Evolution in Surgical Management of Ankle Instability in Athletes

Brian C. Lau, MD; Alexej Barg, MD; C. Thomas Haytmanek, MD; Kirk McCullough, MD; Annunziato Amendola, MD


J Am Acad Orthop Surg. 2021;29(1):e5-e13. 

In This Article

Use of Ankle Arthroscopy

An increasing use of ankle arthroscopy is noted during surgical management of ankle instability in athletes to assist with management of concomitant injuries. Concomitant injuries may range from soft or bony impingement, deltoid injury, syndesmosis injury, osteochondral lesions, or loose bodies.[9] Undiagnosed and untreated pathology may lead to persistent symptoms and failure of ankle stabilization.[3,9] Ankle arthroscopy is a minimally invasive procedure with low complication rates (3.3%) and can allow early identification and treatment of concomitant injuries, thereby reducing revision surgery rates.[10] Although an increasing understanding in the benefit of concurrent ankle arthroscopy exists, there remains some reticence among practitioners. Less than half of surgeons (47%) do ankle arthroscopy for chronic lateral ankle instability.[11] One of the concerns over concomitant ankle arthroscopy is fluid extravasation that may render soft tissues less workable, and hence more prone to inadequate ligament tensioning. However, Araoye et al[12] found that concurrent arthroscopy actually lowered complication rates compared with staging the arthroscopy. This may be because at the time of diagnostic arthroscopy, surgeons can visualize articular cartilage defects and use "drive-through" signs along the medial gutter and syndesmosis to diagnose deltoid and syndesmosis injury, respectively[13] (Figure 3). A positive "drive-through" sign indicates that the surgeon is able to insert a 2.9- to 3.5-mm shaver or an arthroscope into the medial gutter (deltoid injury) or tibiofibular syndesmosis (syndesmotic injury) that is normally not possible with intact ligaments.[13]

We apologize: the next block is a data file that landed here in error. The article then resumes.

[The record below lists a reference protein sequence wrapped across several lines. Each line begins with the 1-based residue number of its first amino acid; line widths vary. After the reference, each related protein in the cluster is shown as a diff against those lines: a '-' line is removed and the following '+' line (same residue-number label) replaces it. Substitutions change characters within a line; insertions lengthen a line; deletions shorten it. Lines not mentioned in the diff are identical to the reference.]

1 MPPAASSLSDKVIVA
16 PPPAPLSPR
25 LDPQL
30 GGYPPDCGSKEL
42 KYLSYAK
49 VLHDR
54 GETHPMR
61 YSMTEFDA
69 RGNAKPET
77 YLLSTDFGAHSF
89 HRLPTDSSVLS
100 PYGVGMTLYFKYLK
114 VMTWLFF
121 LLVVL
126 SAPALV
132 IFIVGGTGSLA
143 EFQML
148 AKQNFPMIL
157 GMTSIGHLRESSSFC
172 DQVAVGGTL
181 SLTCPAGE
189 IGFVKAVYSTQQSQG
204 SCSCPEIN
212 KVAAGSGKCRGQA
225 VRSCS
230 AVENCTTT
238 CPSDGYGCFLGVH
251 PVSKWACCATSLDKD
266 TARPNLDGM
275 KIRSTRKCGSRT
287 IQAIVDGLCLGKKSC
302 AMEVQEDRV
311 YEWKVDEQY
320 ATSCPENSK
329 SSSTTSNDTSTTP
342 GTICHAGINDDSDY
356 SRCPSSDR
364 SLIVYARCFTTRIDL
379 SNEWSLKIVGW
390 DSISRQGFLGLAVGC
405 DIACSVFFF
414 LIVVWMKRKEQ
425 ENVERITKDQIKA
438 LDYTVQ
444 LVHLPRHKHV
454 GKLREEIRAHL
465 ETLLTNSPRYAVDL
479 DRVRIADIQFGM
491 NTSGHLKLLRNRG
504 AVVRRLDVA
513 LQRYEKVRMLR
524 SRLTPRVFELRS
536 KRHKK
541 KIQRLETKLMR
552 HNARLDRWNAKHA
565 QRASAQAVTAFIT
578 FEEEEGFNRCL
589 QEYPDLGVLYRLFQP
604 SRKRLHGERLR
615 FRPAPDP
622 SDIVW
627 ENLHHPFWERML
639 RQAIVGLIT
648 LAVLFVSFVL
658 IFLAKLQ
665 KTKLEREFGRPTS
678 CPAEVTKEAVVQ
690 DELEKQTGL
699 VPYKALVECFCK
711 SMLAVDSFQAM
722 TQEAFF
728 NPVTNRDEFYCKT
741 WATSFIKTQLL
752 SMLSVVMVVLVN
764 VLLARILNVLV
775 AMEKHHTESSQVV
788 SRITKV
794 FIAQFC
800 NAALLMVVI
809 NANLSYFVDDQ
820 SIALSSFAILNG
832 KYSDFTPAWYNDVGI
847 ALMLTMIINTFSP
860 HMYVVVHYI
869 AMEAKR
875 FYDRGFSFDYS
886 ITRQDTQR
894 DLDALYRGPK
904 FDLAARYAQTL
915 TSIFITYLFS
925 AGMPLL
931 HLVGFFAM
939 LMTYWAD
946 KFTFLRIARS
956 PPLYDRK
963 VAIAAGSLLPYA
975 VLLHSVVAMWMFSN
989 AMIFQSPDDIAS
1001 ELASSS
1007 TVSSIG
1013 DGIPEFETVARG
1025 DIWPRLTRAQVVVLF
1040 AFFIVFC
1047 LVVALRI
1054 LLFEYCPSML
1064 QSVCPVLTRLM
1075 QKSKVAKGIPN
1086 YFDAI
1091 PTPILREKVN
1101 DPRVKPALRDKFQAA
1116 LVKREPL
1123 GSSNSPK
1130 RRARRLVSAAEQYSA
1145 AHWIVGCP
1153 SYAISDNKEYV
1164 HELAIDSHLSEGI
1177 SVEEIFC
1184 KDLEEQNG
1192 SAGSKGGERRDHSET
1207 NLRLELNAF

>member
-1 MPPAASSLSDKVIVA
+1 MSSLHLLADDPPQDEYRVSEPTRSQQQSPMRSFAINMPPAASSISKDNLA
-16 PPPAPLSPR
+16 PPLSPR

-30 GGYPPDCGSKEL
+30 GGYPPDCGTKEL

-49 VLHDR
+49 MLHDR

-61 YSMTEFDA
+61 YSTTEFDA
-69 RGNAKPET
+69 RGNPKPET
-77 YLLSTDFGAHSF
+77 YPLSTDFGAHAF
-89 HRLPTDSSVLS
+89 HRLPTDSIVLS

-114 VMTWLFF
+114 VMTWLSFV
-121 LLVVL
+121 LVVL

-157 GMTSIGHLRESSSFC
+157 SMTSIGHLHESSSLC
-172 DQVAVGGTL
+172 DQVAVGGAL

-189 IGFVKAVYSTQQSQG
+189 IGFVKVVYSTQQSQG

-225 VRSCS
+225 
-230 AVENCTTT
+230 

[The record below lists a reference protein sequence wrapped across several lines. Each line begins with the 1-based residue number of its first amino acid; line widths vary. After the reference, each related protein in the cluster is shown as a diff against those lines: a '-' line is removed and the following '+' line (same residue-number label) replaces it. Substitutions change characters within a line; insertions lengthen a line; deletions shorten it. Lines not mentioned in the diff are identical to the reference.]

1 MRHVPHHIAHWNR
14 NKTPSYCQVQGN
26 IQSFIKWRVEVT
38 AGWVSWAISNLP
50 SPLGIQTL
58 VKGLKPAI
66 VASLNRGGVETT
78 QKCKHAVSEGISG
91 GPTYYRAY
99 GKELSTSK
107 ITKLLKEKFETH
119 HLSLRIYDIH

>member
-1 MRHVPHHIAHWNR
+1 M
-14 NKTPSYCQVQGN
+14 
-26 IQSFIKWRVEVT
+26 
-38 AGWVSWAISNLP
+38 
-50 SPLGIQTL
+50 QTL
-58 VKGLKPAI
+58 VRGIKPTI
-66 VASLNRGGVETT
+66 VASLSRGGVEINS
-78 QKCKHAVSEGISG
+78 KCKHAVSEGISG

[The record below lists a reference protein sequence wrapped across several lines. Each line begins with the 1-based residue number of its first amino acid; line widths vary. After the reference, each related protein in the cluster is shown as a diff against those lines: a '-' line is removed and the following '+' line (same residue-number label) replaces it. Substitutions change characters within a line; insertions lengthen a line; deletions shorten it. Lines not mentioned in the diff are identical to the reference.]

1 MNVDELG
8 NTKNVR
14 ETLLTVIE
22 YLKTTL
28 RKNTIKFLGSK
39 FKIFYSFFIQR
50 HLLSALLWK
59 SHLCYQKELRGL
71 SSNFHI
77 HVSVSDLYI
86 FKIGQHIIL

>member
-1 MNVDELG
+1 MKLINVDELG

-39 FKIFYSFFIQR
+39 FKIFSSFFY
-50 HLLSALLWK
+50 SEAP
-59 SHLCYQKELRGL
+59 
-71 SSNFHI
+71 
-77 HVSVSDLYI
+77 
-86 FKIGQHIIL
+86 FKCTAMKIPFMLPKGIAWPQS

Figure 3.

Ankle arthroscopy case with ankle instability. A) Demonstrates drive-through sign with 3.5 mm shaver into the syndesmosis. B) Demonstrates the camera being able to be inserted into the syndesmosis.

In our experience, the benefits of an efficient ankle arthroscopy outweigh potential difficulties with soft-tissue handling and tensioning. In experienced hands, a diagnostic arthroscopy adds only about 15 to 20 minutes of the procedure time and can assist decision-making for whether additional procedures should be done with the lateral ligament stabilization such as deltoid, syndesmosis, or cartilage procedures.